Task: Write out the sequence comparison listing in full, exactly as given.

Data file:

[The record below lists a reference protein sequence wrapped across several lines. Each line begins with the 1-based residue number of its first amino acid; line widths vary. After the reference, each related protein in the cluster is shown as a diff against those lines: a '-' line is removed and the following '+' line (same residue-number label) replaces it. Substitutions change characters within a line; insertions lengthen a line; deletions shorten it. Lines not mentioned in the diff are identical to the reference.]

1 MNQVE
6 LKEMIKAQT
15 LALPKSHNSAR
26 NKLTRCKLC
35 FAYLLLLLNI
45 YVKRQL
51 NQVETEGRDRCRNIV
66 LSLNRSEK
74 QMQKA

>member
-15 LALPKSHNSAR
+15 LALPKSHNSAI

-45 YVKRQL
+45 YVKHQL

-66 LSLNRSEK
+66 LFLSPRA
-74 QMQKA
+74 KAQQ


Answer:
[The record below lists a reference protein sequence wrapped across several lines. Each line begins with the 1-based residue number of its first amino acid; line widths vary. After the reference, each related protein in the cluster is shown as a diff against those lines: a '-' line is removed and the following '+' line (same residue-number label) replaces it. Substitutions change characters within a line; insertions lengthen a line; deletions shorten it. Lines not mentioned in the diff are identical to the reference.]

1 MNQVE
6 LKEMIKAQT
15 LALPKSHNSAR
26 NKLTRCKLC
35 FAYLLLLLNI
45 YVKRQL
51 NQVETEGRDRCRNIV
66 LSLNRSEK
74 QMQKA

>member
-15 LALPKSHNSAR
+15 LALPKSHNSAI

-45 YVKRQL
+45 YVKHQL

-66 LSLNRSEK
+66 LFLSPRA
-74 QMQKA
+74 KAQQ